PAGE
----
Owner: D Burns

The word wicket possibly derives from an Anglo-Saxon word for a wicket-gate, used as the target by shepherds playing a very early form of cricket. The word today has three common usages...

1. The physical wicket, which, when fully made up, consists of three stumps and two bails. It measures nine inches (22.86 cm) wide and a maximum of twenty-eight and a half inches (72.39 cm) high (allowing for the bails when in position), with a slightly smaller wicket for junior players.
Because everyone can see where the physical wicket is situated it is often used as a general description of where the batsman is - 'Jones walked to the wicket'; 'Wasim, standing upright at the wicket, hit the ball hard', etc.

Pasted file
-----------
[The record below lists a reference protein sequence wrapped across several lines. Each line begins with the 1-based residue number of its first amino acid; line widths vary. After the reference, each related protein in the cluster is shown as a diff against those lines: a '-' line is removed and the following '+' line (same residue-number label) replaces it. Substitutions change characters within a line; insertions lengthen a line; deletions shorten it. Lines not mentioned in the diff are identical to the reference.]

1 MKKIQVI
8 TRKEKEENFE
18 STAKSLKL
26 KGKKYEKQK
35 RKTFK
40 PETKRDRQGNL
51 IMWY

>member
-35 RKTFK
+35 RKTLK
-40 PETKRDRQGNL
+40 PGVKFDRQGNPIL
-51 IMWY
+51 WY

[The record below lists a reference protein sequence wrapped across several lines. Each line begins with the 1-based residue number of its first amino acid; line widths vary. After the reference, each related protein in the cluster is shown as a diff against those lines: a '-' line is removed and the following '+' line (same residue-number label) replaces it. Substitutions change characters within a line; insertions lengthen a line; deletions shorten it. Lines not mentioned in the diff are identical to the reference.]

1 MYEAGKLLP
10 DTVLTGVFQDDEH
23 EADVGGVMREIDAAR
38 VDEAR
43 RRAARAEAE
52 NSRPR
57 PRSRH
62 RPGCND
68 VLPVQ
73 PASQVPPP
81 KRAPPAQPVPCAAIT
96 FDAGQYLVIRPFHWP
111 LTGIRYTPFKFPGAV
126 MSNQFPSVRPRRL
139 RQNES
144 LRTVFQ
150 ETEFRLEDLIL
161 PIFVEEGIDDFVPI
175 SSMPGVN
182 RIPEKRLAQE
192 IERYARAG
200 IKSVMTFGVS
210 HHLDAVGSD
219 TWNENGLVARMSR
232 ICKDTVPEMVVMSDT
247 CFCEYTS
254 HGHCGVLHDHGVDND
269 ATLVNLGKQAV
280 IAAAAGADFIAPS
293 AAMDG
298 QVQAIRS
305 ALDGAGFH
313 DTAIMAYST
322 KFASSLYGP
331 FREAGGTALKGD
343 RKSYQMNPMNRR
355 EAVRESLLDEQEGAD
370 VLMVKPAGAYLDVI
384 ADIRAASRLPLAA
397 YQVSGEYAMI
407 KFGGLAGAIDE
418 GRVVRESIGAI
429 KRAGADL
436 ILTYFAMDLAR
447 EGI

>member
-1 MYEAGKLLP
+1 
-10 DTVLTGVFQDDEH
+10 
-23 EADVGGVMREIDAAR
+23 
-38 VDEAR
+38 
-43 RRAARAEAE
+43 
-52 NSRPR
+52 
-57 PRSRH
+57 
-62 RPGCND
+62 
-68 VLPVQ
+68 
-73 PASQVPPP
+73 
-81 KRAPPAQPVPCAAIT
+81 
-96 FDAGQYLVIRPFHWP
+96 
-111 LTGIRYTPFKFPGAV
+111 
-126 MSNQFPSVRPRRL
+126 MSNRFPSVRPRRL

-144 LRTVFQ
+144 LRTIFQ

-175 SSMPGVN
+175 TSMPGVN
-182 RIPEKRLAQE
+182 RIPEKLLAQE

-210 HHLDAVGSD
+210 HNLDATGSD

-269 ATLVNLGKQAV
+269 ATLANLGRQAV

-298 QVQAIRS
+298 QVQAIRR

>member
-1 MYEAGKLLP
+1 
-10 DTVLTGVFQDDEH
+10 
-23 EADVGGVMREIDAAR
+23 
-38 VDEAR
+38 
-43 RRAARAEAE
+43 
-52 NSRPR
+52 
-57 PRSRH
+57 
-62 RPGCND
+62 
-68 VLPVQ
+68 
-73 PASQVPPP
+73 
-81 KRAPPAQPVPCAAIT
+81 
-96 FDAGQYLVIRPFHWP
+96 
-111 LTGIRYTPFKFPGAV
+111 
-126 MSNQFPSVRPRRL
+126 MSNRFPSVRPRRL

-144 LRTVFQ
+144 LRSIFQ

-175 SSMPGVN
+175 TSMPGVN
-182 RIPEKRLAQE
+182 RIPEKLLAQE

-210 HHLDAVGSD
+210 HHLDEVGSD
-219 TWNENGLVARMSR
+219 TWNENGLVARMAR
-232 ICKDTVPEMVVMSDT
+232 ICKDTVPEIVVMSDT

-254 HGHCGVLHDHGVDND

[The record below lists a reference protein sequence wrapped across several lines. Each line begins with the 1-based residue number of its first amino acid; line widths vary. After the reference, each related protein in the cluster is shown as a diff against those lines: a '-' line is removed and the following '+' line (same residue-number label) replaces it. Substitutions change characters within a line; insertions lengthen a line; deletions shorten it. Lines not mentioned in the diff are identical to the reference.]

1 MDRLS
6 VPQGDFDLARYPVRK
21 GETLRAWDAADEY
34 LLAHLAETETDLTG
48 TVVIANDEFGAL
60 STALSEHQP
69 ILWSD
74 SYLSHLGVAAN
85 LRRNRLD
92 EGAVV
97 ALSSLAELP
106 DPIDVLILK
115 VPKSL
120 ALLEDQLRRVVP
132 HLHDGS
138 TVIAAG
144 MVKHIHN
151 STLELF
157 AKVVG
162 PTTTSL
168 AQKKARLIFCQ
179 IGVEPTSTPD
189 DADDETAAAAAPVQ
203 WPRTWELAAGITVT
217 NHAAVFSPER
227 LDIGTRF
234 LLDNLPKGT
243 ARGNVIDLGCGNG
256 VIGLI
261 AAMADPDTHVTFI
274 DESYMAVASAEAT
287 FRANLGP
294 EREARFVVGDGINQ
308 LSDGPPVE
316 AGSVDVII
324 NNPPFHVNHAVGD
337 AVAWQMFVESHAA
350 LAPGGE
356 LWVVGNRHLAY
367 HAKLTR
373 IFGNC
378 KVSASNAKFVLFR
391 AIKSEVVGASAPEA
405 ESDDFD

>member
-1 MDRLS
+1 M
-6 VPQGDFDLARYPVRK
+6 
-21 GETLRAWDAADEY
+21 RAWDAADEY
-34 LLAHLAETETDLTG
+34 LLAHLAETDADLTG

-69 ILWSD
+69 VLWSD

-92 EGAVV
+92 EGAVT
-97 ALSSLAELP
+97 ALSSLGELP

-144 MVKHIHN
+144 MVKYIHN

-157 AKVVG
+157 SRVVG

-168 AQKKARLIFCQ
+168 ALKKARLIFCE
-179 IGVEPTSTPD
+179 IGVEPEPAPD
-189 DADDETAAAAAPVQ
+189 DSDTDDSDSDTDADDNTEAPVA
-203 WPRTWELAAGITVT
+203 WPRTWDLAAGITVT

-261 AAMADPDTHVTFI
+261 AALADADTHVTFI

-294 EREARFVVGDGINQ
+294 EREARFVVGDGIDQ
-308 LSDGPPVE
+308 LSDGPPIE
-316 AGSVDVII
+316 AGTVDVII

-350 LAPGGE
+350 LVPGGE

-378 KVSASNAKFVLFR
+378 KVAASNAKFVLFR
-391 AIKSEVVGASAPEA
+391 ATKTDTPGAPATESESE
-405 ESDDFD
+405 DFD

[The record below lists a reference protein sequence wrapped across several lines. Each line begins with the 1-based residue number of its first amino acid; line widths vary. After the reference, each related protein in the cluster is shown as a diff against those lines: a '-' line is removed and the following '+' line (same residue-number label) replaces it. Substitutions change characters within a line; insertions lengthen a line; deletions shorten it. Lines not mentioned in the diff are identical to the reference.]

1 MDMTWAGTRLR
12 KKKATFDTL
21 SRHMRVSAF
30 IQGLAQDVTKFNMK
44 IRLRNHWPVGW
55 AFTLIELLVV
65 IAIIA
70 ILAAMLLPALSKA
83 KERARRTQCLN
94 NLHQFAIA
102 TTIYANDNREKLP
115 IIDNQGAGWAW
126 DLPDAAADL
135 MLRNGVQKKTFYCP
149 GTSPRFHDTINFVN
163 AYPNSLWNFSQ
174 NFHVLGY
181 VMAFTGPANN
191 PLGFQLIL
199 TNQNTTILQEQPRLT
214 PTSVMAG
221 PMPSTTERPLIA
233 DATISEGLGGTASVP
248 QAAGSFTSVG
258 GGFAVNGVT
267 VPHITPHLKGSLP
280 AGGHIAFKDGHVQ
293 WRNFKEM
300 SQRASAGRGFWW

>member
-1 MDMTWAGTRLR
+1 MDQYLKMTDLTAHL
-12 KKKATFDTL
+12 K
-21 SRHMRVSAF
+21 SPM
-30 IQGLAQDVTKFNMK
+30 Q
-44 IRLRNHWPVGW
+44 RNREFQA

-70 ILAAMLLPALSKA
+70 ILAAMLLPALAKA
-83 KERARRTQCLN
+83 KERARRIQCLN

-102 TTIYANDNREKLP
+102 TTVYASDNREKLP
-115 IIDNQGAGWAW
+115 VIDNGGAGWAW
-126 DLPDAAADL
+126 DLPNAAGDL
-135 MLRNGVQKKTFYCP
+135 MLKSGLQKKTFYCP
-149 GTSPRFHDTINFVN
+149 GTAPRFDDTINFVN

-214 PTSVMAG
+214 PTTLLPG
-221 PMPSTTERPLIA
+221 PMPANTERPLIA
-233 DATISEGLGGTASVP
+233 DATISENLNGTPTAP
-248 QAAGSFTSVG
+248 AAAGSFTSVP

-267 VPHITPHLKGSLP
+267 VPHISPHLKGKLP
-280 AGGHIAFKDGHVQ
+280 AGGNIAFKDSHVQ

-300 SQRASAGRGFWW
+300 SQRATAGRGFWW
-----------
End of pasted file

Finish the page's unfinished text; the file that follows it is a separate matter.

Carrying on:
2. The word is also used as a part of the expression of a team's score, for example 'the score at the end of the first day was 345 for 6 wickets' - meaning that 6 batsmen had been dismissed by that time.
If the side batting last win a match, the result is expressed in terms of 'wickets'. For example, if team A score 250 for (the loss of) 7 wickets, and team B then score the 251 required for (the loss of) 2, they will be described as having won the match 'by 8 wickets', since, at the moment they won, they still had eight of their ten wickets intact.

3. 'Wicket' is also used as a general term for being dismissed, however that dismissal occurs, even when the physical wicket was not involved at all - hence expressions like 'Smith lost his wicket when caught on the boundary.'

Finally, some commentators, journalists and cricket writers are fond of using remarks such as 'it's a turning wicket'. The two words wicket and pitch were widely recognised as interchangeable until 1947, when the pitch was defined in the Laws for the first time. So, these days, the word wicket does not mean the same as the pitch.